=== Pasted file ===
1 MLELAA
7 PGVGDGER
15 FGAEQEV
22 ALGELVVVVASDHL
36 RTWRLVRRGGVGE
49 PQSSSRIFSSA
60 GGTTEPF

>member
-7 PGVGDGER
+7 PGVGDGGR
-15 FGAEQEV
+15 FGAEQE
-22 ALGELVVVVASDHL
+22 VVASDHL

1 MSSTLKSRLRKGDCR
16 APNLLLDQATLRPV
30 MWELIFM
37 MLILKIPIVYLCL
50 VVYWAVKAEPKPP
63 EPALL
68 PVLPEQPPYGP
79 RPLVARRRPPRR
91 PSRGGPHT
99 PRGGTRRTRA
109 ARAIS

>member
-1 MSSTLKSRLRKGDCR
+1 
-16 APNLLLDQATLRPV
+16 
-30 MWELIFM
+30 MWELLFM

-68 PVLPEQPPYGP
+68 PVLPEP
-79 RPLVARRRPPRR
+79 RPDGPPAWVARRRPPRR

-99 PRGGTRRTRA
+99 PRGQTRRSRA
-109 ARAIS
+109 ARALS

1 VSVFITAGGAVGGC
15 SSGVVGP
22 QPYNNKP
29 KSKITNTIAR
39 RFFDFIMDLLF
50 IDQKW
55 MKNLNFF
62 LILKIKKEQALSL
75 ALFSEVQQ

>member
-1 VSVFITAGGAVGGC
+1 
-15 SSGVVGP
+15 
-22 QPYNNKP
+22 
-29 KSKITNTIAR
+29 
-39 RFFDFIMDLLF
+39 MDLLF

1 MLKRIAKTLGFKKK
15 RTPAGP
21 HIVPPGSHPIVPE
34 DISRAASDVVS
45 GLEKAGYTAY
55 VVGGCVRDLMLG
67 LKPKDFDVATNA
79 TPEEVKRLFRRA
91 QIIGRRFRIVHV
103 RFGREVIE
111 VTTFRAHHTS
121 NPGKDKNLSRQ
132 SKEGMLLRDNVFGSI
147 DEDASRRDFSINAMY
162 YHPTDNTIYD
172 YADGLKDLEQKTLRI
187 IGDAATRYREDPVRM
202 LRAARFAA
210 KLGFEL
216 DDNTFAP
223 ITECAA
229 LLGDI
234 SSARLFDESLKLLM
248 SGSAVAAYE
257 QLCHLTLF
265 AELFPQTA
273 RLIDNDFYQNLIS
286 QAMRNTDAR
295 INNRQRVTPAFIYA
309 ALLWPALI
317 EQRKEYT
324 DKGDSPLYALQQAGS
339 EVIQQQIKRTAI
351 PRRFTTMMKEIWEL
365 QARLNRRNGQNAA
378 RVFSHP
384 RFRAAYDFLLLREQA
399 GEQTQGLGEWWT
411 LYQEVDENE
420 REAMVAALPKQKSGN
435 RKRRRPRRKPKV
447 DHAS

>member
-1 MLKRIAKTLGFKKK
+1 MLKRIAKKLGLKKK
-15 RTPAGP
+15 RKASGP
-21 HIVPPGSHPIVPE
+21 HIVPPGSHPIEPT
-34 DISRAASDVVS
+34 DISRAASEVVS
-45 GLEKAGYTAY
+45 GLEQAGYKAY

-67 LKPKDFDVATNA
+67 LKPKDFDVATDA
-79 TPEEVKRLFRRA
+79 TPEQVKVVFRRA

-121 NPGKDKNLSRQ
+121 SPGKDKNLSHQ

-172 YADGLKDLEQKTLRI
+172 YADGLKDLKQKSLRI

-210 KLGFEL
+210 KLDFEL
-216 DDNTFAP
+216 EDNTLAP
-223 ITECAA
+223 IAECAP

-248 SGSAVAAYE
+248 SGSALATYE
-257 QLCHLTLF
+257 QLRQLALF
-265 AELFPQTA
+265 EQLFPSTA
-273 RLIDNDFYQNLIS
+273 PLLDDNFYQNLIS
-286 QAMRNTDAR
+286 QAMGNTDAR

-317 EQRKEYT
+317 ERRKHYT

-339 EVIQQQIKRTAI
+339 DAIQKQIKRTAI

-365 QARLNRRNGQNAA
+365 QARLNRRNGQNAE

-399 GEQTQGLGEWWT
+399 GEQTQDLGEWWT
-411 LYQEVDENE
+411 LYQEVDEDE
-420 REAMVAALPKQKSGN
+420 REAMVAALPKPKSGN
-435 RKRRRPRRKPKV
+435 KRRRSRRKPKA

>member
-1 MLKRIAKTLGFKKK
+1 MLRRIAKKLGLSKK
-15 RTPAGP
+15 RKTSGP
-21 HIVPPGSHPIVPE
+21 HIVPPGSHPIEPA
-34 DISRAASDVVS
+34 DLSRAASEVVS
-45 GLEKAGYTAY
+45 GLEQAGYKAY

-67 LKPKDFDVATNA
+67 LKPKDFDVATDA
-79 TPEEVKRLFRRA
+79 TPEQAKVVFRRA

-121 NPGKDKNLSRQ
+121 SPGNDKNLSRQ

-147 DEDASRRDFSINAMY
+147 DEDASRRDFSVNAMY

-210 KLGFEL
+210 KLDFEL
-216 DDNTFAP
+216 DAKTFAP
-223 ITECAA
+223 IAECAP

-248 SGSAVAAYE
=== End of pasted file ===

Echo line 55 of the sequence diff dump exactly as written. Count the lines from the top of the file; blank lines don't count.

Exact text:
-22 QPYNNKP